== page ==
[Recent disruptions in the economy, the markets and society overall have become a defining challenge to all firm managements across the industry. While rising waves lift all boats, receding waters uncover alarming weaknesses and surprising strengths. In contrast to the ongoing reporting of active asset managers under assault by passive investments and poor relative performance pushing them on a slow march to their demise, boutique managers have been demonstrating strong resilience in the face of this pandemic environment.

A recent survey by Dan Sondhelm of Sondhelm Partners — a firm that helps asset managers attract investors and strengthen brands — decided to dig deeper into the experiences and decisions being made by C-level executives in boutique asset management firms through the COVID-19 pandemic. Entitled “Weathering the Storm — How Boutique Asset Managers Are Adjusting to the New Reality,” the survey compiled answers across a wide range of topics including leadership’s opinions about the state of their business from business development, sales and marketing to client service, staffing, product development and financial stability. Their answers provide a revealing picture of the competitive state of active asset managers which, despite the many death notices that have been written, are very much alive and kicking.]

Bill Hortz: Why did you decide to conduct this survey of boutique asset managers?

Dan Sondhelm: We have always wanted to conduct research that reveals the business development, marketing and client service strengths and challenges among boutique asset managers. The COVID-19 panic and the resulting market gyrations that followed added the opportunity to expand the scope to find out how senior managers also feel about their firms’ financial stability, staffing levels, future product development efforts, and any initiatives to either sell their firm or acquire other firms.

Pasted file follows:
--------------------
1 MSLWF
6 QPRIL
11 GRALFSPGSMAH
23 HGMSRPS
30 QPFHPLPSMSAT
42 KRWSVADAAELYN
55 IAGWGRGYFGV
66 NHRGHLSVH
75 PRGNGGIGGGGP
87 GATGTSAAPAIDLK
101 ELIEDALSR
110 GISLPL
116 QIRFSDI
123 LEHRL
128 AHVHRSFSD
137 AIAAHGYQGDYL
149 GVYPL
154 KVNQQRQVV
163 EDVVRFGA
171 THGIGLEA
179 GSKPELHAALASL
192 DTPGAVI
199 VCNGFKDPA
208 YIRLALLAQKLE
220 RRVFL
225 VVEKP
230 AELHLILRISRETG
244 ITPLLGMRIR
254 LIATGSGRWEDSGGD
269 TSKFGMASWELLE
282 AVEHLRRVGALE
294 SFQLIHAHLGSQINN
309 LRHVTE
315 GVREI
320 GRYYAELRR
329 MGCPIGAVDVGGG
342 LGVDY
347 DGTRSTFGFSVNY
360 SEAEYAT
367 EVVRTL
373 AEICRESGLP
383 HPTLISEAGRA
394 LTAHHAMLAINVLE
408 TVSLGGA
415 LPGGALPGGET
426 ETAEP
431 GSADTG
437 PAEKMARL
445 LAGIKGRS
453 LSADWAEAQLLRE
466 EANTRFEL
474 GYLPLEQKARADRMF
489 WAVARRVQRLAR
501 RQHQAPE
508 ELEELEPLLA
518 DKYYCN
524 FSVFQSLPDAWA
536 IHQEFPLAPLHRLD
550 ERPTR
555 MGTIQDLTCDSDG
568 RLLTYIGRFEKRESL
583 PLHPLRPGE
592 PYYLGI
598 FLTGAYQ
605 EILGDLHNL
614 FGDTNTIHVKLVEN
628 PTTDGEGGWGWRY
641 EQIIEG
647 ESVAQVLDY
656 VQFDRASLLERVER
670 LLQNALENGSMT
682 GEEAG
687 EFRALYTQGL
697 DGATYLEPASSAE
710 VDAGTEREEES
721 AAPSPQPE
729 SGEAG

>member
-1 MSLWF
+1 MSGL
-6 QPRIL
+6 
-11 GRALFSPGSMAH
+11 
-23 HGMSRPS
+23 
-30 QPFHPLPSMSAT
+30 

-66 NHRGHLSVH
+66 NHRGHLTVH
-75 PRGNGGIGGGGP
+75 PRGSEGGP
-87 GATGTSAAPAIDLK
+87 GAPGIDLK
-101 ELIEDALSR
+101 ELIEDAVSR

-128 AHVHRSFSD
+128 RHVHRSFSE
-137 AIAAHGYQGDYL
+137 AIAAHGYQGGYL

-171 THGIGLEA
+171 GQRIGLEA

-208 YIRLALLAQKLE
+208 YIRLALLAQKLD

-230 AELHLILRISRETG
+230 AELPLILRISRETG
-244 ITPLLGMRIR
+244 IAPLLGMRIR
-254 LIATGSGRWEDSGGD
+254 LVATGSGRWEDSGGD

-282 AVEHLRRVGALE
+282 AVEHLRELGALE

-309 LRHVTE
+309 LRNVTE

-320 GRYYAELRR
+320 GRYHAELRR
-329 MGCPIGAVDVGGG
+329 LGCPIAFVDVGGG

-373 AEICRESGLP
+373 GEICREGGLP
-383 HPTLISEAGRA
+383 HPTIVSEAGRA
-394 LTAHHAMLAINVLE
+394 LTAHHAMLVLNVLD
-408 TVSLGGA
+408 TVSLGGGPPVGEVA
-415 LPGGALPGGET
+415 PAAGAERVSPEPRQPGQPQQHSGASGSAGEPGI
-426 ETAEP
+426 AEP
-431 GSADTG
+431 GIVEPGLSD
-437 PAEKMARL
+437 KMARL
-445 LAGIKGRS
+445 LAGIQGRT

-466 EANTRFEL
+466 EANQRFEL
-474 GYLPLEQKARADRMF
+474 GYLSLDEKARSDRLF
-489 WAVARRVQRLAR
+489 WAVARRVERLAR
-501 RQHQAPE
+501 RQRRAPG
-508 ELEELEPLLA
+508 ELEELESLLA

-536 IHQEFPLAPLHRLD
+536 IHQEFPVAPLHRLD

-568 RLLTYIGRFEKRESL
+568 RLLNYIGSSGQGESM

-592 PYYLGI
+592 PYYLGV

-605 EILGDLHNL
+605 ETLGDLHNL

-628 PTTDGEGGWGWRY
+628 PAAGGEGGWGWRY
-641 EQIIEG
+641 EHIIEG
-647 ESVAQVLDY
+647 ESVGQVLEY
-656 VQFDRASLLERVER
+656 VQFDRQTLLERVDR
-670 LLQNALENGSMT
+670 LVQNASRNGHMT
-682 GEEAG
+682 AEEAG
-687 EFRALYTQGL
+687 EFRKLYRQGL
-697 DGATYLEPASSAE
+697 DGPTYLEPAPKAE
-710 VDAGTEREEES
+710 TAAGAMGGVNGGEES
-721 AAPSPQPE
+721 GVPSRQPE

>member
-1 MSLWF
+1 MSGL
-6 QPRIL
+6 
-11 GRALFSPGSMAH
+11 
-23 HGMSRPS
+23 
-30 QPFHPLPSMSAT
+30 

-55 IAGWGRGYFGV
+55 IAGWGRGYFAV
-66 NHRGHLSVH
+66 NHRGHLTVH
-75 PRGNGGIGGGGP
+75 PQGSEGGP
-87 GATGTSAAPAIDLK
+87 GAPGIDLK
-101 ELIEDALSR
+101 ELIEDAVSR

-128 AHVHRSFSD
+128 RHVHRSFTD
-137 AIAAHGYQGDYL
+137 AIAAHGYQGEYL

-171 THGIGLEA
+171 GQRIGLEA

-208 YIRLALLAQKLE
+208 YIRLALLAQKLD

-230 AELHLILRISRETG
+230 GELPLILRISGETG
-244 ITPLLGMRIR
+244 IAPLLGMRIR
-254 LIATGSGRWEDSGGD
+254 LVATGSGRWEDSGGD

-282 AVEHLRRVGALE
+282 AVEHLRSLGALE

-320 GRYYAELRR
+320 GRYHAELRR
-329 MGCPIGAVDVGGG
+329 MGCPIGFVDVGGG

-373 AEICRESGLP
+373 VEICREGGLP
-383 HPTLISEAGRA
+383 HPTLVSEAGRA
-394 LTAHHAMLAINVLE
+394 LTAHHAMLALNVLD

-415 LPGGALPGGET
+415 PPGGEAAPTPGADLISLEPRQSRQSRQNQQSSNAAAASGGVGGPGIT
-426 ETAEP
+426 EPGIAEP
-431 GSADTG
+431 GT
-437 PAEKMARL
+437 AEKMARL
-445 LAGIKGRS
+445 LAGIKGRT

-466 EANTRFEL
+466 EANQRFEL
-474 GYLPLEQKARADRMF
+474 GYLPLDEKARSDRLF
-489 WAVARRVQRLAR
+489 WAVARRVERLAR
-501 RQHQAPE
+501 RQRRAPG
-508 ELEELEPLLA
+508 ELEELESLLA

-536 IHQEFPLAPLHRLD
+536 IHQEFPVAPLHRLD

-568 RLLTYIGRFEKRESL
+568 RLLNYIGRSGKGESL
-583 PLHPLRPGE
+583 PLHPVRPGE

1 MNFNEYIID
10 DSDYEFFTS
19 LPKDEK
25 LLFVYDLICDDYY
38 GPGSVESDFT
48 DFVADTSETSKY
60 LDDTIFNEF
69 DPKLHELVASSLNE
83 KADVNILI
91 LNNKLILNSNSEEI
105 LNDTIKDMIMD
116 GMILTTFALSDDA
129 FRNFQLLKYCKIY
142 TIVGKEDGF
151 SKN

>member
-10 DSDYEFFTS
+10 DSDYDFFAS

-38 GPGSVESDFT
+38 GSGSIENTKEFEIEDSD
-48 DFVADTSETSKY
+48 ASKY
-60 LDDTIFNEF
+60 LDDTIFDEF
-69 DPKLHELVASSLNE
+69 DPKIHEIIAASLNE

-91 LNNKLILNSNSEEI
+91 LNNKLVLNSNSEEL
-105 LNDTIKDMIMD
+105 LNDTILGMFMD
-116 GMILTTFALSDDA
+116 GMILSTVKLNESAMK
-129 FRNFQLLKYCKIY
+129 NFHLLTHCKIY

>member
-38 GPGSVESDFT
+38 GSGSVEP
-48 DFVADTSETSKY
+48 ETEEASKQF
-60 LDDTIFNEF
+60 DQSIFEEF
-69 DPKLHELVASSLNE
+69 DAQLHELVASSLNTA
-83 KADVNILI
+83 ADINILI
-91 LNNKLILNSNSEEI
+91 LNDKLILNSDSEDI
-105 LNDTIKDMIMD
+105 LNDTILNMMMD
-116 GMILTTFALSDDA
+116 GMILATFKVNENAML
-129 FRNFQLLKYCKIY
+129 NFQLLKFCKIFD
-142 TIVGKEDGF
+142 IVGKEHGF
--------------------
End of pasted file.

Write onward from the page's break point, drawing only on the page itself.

Hortz: How did you go about constructing the survey and determining the questions or areas to cover?

Sondhelm: Our original plan was to focus our questions on business development and marketing. How effective are their salespeople? Is their story and positioning resonating in the marketplace? Do they feel they are doing a good job using virtual communications, content, digital marketing, and PR efforts?

But as we were developing the survey in April, we realized that conducting it at the peak of the pandemic crisis gave us the opportunity to see if they felt that the effectiveness of their business practices had improved or declined over time. That is why we asked them to rate these practices in the current environment while also asking them to retroactively remember how they felt about them in the spring of 2019.

In the end, we received 55 responses from C-level executives at boutique asset managers.

Hortz: What were your key findings from the responses?

Sondhelm: Contrary to what people might think, most boutique firms are not suffering massive outflows or teetering on bankruptcy. While most are not hiring, only 11% are thinking of reducing headcount. Less than one in five need additional cash. And while few firms are seriously considering M&A initiatives, among those that are, a higher number are interested in buying other firms of funds than they are in selling out.

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